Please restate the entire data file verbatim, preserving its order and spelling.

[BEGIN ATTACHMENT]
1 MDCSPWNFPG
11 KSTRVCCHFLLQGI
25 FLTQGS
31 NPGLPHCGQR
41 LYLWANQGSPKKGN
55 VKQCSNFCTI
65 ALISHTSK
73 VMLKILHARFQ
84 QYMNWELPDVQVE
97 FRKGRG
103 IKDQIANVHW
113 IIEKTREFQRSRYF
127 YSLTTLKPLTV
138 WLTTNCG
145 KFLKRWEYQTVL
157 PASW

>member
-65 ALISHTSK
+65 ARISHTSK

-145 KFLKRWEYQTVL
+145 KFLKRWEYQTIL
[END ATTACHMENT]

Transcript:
1 MDCSPWNFPG
11 KSTRVCCHFLLQGI
25 FLTQGS
31 NPGLPHCGQR
41 LYLWANQGSPKKGN
55 VKQCSNFCTI
65 ALISHTSK
73 VMLKILHARFQ
84 QYMNWELPDVQVE
97 FRKGRG
103 IKDQIANVHW
113 IIEKTREFQRSRYF
127 YSLTTLKPLTV
138 WLTTNCG
145 KFLKRWEYQTVL
157 PASW

>member
-65 ALISHTSK
+65 ARISHTSK

-145 KFLKRWEYQTVL
+145 KFLKRWEYQTIL